Judge Amy Coney Barrett, fresh off her confirmation to serve as associate justice on the nation’s highest court, took her Constitutional Oath on Monday at the White House.

The Supreme Court said in a press release that Barrett will be able to start her new role after Chief Justice John Roberts administers her Judicial Oath on Tuesday. Justice Clarence Thomas administered the Constitutional Oath at Monday’s ceremony.

Thomas has long been considered one of the more conservative justices on the Court, along with Barrett’s mentor, the late Justice Antonin Scalia. Echoing her mentor, Barrett underscored the need for a separation of powers between the judicial and legislative branches.

“It is the job of a senator to pursue her policy preferences,” Barrett said to an audience on the South Lawn of the White House. “In fact, it would be a dereliction of duty for her to put policy goals aside. By contrast, it is the job of a judge to resist her policy preferences. It would be a dereliction of duty for her to give into them. Federal judges don’t stand for election. Thus, they have no basis for claiming that their preferences reflect those of the people.”

“This separation of duty from political preference is what makes the judiciary distinct among the three branches of government. A judge declares independence not only from Congress and the president, but also from the private beliefs that might otherwise move her,” she added.

“The judicial oath captures the essence of the judicial duty. The rule of law must always control. My fellow Americans, even though we judges don’t face elections, we still work for you. It is your Constitution that establishes the rule of law and the judicial Independence that is so central to it. The oath that I have solemnly taken tonight means at its core that I will do my job without any fear or favor, and that I will do so independently of both the political branches and of my own preferences. I love the Constitution and the democratic republic that it establishes, and I will devote myself to preserving it.”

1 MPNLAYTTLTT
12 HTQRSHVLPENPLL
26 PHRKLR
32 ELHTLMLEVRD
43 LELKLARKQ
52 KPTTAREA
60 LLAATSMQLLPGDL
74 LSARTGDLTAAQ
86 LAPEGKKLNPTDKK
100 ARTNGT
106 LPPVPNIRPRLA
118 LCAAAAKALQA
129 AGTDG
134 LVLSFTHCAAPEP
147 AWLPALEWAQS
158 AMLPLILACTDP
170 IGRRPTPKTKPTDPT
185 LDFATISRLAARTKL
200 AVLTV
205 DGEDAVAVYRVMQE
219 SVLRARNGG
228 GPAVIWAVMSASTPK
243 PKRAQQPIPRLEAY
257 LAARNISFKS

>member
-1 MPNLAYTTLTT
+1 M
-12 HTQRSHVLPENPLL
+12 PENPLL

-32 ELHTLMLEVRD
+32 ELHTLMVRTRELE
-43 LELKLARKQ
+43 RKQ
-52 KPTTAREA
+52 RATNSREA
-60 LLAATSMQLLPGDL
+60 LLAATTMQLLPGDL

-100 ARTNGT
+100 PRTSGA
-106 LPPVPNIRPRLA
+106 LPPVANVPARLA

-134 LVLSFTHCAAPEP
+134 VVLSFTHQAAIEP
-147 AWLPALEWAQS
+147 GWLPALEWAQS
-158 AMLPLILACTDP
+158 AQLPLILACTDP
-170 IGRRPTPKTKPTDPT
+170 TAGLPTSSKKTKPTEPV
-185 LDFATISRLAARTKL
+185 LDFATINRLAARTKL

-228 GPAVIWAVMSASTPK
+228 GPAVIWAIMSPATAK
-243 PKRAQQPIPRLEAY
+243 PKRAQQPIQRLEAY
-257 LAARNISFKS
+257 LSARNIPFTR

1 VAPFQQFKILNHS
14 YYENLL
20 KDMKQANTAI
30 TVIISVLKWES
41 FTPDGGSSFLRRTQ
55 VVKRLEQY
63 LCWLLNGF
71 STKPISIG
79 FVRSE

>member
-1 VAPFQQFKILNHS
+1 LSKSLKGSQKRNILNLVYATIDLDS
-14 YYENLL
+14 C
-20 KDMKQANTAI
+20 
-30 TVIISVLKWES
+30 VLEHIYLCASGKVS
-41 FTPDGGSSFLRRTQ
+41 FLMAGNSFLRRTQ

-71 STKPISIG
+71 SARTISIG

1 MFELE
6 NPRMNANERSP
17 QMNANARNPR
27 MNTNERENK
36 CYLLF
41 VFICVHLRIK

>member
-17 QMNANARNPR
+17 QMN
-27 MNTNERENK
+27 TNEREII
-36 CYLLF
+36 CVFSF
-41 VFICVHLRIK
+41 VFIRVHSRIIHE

The Senate confirmed Barrett along a 52-48 vote, with all 45 Democrats and two independents who caucus with the Democrats opposing her confirmation.

Controversial from the start, her confirmation process prompted a wave of backlash on Monday. Almost immediately after the Senate voted, Democratic lawmakers panned the decision while some called demanded leaders “expand the court.”

Barrett’s confirmation solidified a conservative majority on the nation’s highest court, and gave Trump another victory as he headed into election day.

Whoever wins on Nov. 3 will likely have major consequences on the Supreme Court as an American institution. Former Vice President Joe Biden has mostly refused to answer questions about whether he would pack the courts.

On Monday that he might be open to shifting Supreme Court justices to lower courts if elected president, noting that he hadn’t made any “judgement” yet on the issue.

“There is some literature among constitutional scholars about the possibility of going from one court to another court, not just always staying the whole time in the Supreme Court but I have made no judgement,” Biden said at a campaign stop in Chester, Pennsylvania.

He went on to say that “there are just a group of serious constitutional scholars, have a number of ideas how we should proceed from this point on.”

“That’s what we’re going to be doing. We’re going to give them 180 days God-willing if I’m elected, from the time I’m sworn in to be able to make such a recommendation.”

During an interview with “60 Minutes,” Biden said he would set up a commission that would make recommendations for reforming the court system.

“I will ask them to, over 180 days, come back to me with recommendations as to how to reform the court system because it’s getting out of whack,” he said.